It was a brutal afternoon for the Syracuse Orange in their ACC opener. After playing the Virginia Cavaliers close for 15 minutes, the Orange watched Tony Bennett’s squad take control and cruise to an 84-62 win. Let’s get to the takeaways...
Middle Eight isn’t Great
Once again Syracuse found themselves in a close game as the first half was winding down and like the last couple of years, they let it get away before the break. After Isaac McKneeley’s three-pointer made it 22-18 Virginia with five minutes left, the Orange let the game get away. Three turnovers and two missed free throws in those final five minutes enabled Virginia to close the half on an 18-6 run. Combine that with the first four minutes of the second half and it was a 30-14 stretch overlapping halftime and game over.
Judah vs Beekman
After exploding for a career-high against LSU, Judah Mintz struggled against ACC DPOY Reece Beekman. Mintz finished 2-8 from the field, and only attempted two free throws. He was also held to one assist on the afternoon as Virginia’s defense forced him to settle for shots away from the rim. The Orange need to find ways to get Mintz going early against ranked opponents.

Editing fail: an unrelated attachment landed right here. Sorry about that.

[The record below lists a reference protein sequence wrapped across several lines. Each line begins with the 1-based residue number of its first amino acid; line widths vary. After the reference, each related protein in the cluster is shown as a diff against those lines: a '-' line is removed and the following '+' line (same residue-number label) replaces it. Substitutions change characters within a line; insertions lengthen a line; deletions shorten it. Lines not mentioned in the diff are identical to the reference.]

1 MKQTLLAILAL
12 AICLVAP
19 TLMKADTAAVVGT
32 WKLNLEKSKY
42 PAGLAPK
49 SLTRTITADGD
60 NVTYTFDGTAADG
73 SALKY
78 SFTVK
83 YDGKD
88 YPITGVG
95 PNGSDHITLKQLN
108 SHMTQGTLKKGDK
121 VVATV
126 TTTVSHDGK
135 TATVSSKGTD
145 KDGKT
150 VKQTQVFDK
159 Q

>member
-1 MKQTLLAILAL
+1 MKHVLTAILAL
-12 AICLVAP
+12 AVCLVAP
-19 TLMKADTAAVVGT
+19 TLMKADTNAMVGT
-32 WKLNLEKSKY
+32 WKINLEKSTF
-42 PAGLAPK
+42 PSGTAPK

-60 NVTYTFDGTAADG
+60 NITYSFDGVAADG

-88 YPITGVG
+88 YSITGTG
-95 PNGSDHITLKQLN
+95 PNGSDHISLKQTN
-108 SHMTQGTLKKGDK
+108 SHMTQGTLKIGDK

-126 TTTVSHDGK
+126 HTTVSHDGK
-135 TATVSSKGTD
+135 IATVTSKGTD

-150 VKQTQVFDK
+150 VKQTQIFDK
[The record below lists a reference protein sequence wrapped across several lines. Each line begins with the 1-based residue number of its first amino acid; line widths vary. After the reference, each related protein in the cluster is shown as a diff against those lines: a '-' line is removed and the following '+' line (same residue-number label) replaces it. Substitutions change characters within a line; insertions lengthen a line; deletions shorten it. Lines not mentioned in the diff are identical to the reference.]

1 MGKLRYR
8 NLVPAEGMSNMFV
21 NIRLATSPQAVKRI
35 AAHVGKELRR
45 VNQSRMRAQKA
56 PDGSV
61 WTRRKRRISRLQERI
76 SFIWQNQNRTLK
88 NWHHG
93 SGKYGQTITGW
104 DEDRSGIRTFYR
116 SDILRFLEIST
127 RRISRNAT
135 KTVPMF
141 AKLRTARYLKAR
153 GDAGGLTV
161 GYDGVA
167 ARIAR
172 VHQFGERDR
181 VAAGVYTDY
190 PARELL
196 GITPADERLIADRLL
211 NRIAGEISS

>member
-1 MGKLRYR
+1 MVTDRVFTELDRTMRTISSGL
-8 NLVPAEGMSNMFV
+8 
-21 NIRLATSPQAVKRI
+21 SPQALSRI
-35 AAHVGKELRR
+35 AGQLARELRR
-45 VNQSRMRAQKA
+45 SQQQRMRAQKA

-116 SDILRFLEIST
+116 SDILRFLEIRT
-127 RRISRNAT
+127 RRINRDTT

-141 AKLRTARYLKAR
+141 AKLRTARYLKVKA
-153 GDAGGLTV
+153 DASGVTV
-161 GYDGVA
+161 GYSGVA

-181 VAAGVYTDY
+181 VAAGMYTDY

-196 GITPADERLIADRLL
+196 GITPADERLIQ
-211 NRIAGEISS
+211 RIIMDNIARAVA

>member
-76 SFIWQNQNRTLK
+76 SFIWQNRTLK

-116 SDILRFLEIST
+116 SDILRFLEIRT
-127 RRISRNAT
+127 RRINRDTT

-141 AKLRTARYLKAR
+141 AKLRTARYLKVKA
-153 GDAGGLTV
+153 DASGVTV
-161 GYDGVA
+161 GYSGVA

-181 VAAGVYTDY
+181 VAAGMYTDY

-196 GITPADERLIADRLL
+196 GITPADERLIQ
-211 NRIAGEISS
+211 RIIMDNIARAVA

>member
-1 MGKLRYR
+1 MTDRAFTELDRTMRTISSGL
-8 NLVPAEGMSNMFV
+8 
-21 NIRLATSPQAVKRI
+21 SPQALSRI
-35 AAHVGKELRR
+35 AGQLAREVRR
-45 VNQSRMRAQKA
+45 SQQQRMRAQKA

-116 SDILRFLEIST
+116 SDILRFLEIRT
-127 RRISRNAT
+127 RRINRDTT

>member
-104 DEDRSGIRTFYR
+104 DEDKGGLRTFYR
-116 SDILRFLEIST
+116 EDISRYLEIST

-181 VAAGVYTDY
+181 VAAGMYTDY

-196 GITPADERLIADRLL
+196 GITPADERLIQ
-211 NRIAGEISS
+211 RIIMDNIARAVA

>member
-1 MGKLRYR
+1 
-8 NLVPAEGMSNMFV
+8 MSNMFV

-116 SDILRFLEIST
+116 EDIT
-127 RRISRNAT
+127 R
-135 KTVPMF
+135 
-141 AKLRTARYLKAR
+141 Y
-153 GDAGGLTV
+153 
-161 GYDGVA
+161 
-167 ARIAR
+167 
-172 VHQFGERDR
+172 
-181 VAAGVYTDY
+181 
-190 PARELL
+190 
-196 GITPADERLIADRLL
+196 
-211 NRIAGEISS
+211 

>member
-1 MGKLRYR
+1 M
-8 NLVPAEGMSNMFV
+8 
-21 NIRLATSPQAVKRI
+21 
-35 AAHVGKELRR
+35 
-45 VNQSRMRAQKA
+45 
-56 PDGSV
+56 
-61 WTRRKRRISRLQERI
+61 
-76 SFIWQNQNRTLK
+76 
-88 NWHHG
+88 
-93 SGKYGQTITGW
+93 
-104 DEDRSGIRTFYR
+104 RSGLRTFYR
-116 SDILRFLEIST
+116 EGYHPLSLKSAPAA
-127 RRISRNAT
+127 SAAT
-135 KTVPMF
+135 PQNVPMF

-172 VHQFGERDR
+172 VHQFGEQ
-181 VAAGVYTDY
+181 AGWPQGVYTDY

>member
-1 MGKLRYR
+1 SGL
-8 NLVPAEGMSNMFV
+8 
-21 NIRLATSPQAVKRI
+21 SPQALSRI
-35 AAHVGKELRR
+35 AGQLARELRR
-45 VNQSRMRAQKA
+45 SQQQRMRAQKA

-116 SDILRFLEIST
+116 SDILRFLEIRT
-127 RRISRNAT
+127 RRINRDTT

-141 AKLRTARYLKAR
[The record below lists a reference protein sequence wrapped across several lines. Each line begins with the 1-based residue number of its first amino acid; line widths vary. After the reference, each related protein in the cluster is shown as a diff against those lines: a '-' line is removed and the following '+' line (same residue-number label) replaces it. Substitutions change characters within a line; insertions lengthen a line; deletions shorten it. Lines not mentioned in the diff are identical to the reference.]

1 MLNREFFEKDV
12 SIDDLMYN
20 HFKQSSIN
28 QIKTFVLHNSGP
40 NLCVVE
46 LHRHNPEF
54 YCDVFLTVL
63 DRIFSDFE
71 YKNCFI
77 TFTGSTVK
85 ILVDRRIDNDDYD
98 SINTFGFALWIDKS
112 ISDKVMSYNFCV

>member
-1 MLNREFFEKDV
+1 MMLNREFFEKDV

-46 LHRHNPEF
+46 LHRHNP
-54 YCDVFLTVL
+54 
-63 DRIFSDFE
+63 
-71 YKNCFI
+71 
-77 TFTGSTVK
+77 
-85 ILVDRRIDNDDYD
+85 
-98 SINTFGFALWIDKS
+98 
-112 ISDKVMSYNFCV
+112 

Flush this one
Syracuse has to wipe this one away quickly because the Cornell Big Red come to the Dome on Tuesday looking to pull off the upset they were close to last season. In each of the Orange’s three losses, they’ve let the game get away from them. As the season moves forward, this team has to find a way to channel the intensity they showed in the second half of the Colgate and LSU games and bring that for a full 40 minutes.
This squad has two players in their third season of college basketball so there isn’t a lot of veteran leadership to lean on in the huddle. Right now there isn’t a bad loss on the resume, but with two games this week the Orange need to avoid putting themselves in the same hole they faced the last two seasons. Today’s game was ugly, but it’s not one that will damage post-season hopes on its own. We’ll see if there’s a carry over effect.